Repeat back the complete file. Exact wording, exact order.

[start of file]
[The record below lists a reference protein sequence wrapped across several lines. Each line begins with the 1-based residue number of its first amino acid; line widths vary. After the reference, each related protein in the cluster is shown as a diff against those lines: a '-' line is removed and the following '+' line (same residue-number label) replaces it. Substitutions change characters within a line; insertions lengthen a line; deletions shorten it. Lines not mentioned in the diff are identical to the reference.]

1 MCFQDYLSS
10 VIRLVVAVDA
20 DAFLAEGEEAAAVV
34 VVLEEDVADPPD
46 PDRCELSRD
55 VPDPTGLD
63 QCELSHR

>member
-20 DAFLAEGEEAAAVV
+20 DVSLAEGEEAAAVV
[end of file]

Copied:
[The record below lists a reference protein sequence wrapped across several lines. Each line begins with the 1-based residue number of its first amino acid; line widths vary. After the reference, each related protein in the cluster is shown as a diff against those lines: a '-' line is removed and the following '+' line (same residue-number label) replaces it. Substitutions change characters within a line; insertions lengthen a line; deletions shorten it. Lines not mentioned in the diff are identical to the reference.]

1 MCFQDYLSS
10 VIRLVVAVDA
20 DAFLAEGEEAAAVV
34 VVLEEDVADPPD
46 PDRCELSRD
55 VPDPTGLD
63 QCELSHR

>member
-20 DAFLAEGEEAAAVV
+20 DVSLAEGEEAAAVV